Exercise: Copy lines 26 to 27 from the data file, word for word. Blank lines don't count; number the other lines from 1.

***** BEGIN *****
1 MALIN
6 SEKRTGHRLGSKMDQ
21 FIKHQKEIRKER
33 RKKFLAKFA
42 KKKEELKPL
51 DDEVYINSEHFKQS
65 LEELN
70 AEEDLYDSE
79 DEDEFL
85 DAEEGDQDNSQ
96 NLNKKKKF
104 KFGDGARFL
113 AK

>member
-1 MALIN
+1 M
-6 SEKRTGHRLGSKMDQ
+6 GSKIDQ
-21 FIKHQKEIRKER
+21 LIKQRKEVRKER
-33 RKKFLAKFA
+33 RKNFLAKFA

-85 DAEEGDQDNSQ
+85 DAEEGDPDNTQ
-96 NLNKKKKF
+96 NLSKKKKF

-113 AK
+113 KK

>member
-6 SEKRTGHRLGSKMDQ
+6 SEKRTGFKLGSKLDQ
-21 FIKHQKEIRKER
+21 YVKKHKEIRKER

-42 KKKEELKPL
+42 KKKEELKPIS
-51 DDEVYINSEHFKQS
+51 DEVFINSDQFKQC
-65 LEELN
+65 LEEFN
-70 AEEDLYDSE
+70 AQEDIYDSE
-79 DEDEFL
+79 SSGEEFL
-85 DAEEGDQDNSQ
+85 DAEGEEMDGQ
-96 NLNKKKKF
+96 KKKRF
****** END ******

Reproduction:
+96 NLSKKKKF

-113 AK